We've seen IMFT 25nm synchronous flash get into a fight with Toshiba 24nm Toggle Mode flash before, Force GT vs. Force GS, but those were LSI SandForce Driven products. It'll be interesting to see how these two technologies fair under a new architecture.
At the time of writing we still have a lot of things left to be discovered. Pricing is one of them. At Computex Corsair stated that Neutron products should cost a little more than Force Series products, but the Force 3 and Force GT have been on the market quite a while so there is a lot of variation online right now in their pricing. A better evaluation on pricing through comes from the Force GT and Force GS and in this scenario the Force GS is a new product on the market.
We look forward to seeing Newegg's listings and hope they come sooner rather than later. Let me show you why.
UPDATE - Newegg hasn't listed the drives yet, but we have the MSRP direct from Corsair. The Neutron sells at $119.99 (120GB) and $209.99 (240GB). The Neutron GTX with Toshiba 24nm Toggle Mode flash sells for $139.99 (120GB) and $249.99 (240GB).
For the retail packaging section of this article we are going to use the Neutron. Both the Neutron and the Neutron GTX ship with the same accessories, in the same manner, but one box is red and the other is blue.
The Corsair SSD package methodology fits in with Corsair's other products well. The Neutron is a 7mm Z-Height and Corsair has that on the front of the package, a nice move for the retail market.
On the back of the package Corsair talks about "Real World IOPS Speed", sort of the tag line for the new Neutron Series. We'll talk more about this in the benchmarks portion of the review.
The drive is packed very well with the drive separate from the accessory bundle.
The Neutron and Neutron GTX both ship with a desktop adapter bracket and drive mounting screws.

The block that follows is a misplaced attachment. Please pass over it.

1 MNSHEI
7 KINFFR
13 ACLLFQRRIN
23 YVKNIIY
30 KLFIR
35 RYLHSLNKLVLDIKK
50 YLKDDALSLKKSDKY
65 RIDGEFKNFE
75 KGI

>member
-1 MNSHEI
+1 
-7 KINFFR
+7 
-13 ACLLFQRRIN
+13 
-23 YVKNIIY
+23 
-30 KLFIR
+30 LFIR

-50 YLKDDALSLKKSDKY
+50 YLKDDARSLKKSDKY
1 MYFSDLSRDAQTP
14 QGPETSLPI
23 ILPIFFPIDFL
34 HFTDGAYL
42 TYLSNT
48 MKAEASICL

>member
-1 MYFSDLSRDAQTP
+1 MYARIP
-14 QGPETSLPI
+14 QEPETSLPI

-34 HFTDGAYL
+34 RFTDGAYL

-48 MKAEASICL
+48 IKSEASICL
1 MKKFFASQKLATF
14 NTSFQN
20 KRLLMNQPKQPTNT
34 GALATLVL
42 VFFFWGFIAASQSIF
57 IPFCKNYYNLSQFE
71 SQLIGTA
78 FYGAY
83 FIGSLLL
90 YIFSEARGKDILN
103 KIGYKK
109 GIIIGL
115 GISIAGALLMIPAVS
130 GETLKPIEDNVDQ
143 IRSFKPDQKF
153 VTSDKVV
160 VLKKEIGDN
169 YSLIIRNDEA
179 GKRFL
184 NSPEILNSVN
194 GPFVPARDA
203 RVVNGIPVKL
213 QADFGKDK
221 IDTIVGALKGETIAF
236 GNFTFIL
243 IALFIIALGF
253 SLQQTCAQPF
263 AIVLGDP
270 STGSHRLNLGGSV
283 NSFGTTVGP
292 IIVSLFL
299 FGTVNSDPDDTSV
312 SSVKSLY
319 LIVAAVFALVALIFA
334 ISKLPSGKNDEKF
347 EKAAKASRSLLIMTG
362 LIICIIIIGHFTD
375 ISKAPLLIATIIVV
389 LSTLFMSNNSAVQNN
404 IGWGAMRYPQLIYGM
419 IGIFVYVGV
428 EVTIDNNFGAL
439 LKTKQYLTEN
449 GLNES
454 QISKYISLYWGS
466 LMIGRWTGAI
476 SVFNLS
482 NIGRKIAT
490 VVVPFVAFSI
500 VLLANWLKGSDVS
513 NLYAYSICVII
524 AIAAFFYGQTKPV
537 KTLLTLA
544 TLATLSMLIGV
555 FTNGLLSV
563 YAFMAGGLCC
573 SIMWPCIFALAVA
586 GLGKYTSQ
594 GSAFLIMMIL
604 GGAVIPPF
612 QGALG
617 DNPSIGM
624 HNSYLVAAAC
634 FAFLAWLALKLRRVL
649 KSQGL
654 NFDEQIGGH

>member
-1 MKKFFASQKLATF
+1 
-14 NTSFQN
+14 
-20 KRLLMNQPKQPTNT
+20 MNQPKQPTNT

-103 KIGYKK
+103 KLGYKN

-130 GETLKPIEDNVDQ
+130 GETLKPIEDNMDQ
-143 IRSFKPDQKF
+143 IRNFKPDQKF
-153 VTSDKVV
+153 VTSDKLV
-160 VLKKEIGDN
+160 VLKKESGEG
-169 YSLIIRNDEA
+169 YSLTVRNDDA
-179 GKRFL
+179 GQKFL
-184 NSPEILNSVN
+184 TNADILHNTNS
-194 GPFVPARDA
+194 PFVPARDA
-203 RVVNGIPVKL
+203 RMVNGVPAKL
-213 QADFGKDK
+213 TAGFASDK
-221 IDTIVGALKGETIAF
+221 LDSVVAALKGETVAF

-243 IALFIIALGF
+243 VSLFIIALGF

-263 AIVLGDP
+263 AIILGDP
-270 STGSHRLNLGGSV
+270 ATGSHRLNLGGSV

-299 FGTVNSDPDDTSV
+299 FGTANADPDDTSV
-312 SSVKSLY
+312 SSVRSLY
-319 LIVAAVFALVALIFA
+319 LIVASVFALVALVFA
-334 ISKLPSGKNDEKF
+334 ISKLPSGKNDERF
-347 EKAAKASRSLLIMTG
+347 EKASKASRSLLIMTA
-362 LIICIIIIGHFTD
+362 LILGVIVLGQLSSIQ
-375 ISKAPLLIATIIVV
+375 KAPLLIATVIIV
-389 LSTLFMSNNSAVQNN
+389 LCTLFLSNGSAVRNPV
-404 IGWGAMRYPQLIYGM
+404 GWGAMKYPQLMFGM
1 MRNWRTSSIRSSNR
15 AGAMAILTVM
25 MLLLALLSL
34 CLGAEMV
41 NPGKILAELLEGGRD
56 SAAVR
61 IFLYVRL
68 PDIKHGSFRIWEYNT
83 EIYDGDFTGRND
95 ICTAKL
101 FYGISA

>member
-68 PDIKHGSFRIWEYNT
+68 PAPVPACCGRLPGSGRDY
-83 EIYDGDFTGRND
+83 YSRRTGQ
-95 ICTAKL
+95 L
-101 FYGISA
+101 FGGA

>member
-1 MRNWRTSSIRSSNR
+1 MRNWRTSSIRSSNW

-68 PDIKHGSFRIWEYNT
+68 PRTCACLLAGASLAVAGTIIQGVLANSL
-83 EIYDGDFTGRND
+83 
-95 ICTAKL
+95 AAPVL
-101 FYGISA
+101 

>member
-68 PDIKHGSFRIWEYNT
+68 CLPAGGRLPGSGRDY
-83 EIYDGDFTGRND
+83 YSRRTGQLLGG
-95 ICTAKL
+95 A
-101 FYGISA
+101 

Corsair Neutron Series Solid State Drives
Our Neutron GTX isn't a retail unit, but it was tested with production hardware and firmware. The front cover of each drive shows the capacity size, part number and serial number.
The back of the drive is void of data, but we do see the mounting points located where they should be.
Both Neutron models use the new 7mm Z-height which means they are good to go inside your ultrabook. You can use these drives in all adapter brackets because the side and bottom mounting points are in the same location as 2.5" form factor drives using 9 and even 14.5mm heights.
The desktop adapter bracket offsets the drive so the power and data connectors are closer to in line with standard 3.5" HDDs. This makes for easier cable management.
Here we see the drives without the cases. The baseline Neutron is on the left and the GTX model is on the right.
In the top right side corner of each drive we see a Samsung K4T1G08QF DDR2 module. The speed is stated as F7 so this is a DDR-2 800MHz chip with 1GB capacity.
As we mentioned, the base Neutron uses Micron 25nm synchronous flash and you can see eight chips on this side of the PCB. The Neutron GTX uses Toshiba 24nm Toggle flash, eight total though and they are all on the same side.